9.1 Ten Commandments For Facilitators in God’s Circle of Peace – I, II, III.

This is post #26 of a series entitled Peacemakers for the Cause of Christ – Facilitators of God’s Peace in a World Looking for Peace. We hope you’ll enjoy these 31 podcasts and blogs that focus on our great need in today’s society for peacemakers; men, women, and children who are willing to step away from all the contempt, division, and hatred, and step in toward the blessed call of being Christ-centered peacemakers for the greater glory of God. Here you’ll find very practical and biblically-sound advice on building bridges instead of walls, offering hope instead of despair. Here’s the homepage for the entire series.


Click on the link below to listen to the podcast version of this blog!

Truth #9:         Peacemakers Embrace Our Role as Facilitators in God’s Circle of Peace.

Today’s Lectio Divina: Living then, as every one of you does, in pure grace, it’s important that you not misinterpret yourselves as people who are bringing this goodness to God. No, God brings it all to you. The only accurate way to understand ourselves is by what God is and by what He does for us, not by what we are and what we do for Him. In this way we are like the various parts of a human body. Each part gets its meaning from the body as a whole, not the other way around. The body we’re talking about is Christ’s body of chosen people. Each of us finds our meaning and function as a part of His body. But as a chopped-off finger or cut-off toe we wouldn’t amount to much, would we? So since we find ourselves fashioned into all these excellently formed and marvelously functioning parts in Christ’s body, let’s just go ahead and be what we were made to be, without enviously or pridefully comparing ourselves with each other, or trying to be something we aren’t. Romans 12: 3-5 MsgB


As we’ve been discussing thus far, the work of Christ-centered peacemaking belongs to God, our Creator/King, His Son Jesus of Nazareth, and the Holy Spirit. True peacemaking is only accomplished by the hand of God, which leaves you and me as simple facilitators, working out of God’s Circle of Peace, co-working with Christ on God’s behalf. Once this issue of ownership is settled, now you and I can settle into our role, addressing the core issues that will determine the way we can best perform this work of being facilitators of God’s peace.

So, this week, as we come closer to the end with this series, I’m going to introduce to you my Ten Commandments For Facilitators in God’s Circle of Peace. Ten basic ingredients that make a recipe for success when stepping into this important role of peacemaker for the cause of Christ. Today, we’ll start with the first three:

Commandment I: Know who you are, what you believe & where you are called.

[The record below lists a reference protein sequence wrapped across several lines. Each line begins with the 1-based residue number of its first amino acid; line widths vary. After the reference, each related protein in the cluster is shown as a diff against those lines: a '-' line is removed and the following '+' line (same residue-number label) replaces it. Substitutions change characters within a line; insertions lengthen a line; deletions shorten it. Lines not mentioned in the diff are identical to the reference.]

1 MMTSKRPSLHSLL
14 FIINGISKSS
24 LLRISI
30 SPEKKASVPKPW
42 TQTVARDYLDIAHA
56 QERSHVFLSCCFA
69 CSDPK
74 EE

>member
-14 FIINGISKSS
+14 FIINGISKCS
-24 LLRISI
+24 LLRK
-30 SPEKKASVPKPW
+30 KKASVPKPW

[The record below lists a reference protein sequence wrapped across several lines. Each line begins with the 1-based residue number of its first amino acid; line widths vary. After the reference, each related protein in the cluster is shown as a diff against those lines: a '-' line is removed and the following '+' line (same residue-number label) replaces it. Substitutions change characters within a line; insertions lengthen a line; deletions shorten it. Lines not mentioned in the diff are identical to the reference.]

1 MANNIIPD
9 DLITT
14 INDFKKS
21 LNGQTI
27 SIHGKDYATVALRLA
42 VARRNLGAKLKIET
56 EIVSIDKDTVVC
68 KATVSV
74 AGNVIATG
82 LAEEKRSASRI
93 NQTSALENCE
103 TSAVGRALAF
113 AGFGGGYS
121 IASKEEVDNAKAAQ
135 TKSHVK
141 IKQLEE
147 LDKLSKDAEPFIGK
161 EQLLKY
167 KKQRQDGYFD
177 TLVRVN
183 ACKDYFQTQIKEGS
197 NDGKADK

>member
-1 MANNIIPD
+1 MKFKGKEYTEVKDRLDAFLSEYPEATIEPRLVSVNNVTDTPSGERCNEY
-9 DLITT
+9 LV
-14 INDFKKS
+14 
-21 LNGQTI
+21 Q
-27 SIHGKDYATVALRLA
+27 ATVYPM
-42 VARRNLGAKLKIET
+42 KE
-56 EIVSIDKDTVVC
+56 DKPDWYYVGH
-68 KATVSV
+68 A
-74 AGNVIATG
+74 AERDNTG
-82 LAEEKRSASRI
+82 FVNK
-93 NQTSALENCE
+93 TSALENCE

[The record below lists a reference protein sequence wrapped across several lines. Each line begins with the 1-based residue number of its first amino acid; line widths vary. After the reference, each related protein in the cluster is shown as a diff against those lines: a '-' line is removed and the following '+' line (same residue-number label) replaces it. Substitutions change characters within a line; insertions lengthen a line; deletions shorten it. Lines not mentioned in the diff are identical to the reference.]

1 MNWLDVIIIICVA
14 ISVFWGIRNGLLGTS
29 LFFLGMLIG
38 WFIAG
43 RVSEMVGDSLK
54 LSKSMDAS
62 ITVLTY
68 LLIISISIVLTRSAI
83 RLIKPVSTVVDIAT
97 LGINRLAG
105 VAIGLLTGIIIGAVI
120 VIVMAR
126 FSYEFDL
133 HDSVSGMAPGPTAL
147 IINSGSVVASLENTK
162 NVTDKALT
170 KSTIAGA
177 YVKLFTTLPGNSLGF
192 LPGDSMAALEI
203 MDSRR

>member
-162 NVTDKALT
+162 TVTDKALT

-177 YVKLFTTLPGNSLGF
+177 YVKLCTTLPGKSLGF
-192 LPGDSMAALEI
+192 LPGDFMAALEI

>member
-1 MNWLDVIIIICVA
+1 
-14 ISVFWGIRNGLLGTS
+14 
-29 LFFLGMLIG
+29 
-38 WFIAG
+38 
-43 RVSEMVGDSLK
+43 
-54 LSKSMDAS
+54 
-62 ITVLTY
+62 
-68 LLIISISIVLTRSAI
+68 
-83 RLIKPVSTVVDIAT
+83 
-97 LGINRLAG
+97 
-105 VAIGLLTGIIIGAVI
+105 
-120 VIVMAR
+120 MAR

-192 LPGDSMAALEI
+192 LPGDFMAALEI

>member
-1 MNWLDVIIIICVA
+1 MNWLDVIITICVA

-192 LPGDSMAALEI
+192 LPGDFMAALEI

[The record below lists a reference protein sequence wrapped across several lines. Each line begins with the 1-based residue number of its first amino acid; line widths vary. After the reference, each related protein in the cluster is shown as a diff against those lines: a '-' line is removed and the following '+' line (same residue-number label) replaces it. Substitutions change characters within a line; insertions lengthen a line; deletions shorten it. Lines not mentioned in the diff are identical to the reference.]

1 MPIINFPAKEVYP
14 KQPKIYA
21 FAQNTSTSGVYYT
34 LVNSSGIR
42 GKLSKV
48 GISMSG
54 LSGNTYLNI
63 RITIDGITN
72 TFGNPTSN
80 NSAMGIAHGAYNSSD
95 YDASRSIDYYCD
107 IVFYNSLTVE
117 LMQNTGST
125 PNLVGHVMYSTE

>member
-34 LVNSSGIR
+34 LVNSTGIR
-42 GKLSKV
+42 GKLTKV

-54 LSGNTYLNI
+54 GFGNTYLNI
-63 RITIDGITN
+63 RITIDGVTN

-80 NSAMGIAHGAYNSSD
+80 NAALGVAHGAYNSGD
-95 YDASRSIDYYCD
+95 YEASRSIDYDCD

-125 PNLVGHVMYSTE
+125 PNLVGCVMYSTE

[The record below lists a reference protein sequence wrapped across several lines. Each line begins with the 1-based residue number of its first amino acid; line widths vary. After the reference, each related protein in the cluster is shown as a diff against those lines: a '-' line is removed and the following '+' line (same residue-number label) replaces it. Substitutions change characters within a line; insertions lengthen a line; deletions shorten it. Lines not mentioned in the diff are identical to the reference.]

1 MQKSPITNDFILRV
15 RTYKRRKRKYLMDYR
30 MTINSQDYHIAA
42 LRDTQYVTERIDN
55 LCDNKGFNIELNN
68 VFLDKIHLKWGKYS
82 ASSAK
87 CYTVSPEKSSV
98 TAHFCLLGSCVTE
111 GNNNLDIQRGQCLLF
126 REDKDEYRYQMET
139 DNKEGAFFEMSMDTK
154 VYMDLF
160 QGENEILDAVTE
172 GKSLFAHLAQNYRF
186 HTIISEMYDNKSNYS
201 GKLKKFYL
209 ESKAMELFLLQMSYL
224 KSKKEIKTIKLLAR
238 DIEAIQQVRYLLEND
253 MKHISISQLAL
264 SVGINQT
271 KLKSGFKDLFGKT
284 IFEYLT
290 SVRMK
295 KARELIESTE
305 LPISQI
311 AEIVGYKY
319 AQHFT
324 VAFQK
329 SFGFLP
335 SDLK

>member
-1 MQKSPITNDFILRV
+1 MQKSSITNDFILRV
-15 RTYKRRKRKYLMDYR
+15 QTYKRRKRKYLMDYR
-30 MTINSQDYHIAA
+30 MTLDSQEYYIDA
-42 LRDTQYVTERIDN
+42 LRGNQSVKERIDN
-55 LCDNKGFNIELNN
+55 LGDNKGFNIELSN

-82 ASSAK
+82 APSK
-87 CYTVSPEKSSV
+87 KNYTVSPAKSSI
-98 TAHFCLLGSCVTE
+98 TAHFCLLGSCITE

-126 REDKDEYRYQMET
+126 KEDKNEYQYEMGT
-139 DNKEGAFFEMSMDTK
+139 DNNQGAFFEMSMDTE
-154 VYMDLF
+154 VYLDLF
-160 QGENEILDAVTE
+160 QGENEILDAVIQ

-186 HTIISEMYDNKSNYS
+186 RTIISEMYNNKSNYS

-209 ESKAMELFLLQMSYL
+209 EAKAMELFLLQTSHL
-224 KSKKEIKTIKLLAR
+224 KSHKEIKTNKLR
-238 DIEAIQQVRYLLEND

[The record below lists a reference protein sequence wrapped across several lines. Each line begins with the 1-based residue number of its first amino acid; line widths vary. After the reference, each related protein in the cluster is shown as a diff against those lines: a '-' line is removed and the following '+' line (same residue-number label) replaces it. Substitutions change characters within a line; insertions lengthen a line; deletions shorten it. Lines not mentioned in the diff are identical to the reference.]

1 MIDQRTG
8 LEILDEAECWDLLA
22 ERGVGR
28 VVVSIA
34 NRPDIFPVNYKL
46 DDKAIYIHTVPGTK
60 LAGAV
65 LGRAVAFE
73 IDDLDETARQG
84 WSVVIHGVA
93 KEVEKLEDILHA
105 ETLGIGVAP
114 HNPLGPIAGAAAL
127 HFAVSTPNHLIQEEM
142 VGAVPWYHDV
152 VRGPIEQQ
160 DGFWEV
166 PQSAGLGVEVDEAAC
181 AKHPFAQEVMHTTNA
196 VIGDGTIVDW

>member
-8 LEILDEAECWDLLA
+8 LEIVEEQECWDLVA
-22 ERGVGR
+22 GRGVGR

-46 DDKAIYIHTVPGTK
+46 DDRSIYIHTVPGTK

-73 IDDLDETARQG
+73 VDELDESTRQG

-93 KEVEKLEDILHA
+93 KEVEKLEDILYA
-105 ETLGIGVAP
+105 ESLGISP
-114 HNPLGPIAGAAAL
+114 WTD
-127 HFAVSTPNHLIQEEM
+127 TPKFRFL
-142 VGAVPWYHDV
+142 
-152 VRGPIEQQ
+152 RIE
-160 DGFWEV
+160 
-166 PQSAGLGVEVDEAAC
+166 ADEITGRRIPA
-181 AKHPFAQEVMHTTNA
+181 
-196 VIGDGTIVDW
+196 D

It’s vitally important to remember, when co-working with the Holy God of the Universe, on behalf of His work of peace on planet earth, that integrity matters; character counts. Quite simply, there is little wiggle room here. So, it’s vital for us to have a truthful self-awareness of ourselves; knowing our good, our bad, and our ugly.

As we discussed in an earlier session (see tool #1), you might begin your journey into Christ-centered self-awareness by using a helpful personality tool called the Enneagram. As I’ve worked with it over the last eight years, I’ve found the tool to be very helpful in identifying who I truly am and who Jesus is calling me to be. I’d also strongly suggest working with a Christ-centered spiritual director who can lead you into healthy conversations concerning what you truly believe about God, yourself, and the world around you (see tool #13), discerning along the way the ‘where’ and the ‘to whom’ you are called as peacemaker.

My friend, the late Rick Love, for example, knew with a certainty that the majority of his time, energy and resources were to be spent on restoring broken relationships between his Christian friends and Muslim friends. Not an easy task, to say the least, but because Rick had a good handle on who he was, what he believed, and who he was called to serve, God used him mightily in that arena for many years.

One final thought here. When trying to discern where you are called as a peacemaker, I’d suggest starting with this one question.

“Who do I love?”

You see, when love is the primary motivator behind your peacemaking actions, God’s authority goes with you. I had a good friend who said it this way, “Marty, you will only have authority with those you love.” Makes sense, right? In other words, go forward out of your love and you’ll most likely be choosing the right place in beginning your work of Christ-centered peacemaking.

Commandment II: Keep your circle of non-negotiables small.

As a peacemaker for the cause of Christ, It’s always important to have a set of core truths; non-negotiables that will not change despite the setting you find yourself in. Most Christians I know do have an inner set of core beliefs that address important truths of the Christian faith, (i.e. Who is God? What is the Bible? Who is Jesus?), but sadly many have allowed their circle of non-negotiables to become way too crowded, cramming it with pet doctrines and strong opinions. And, quite honestly, when our set of non-negotiables/essentials is large and cumbersome, it makes it all that much harder for us to step into small spaces, where the seeds of God’s peace can be planted.

My good friend, Steve Sjogren says it this way: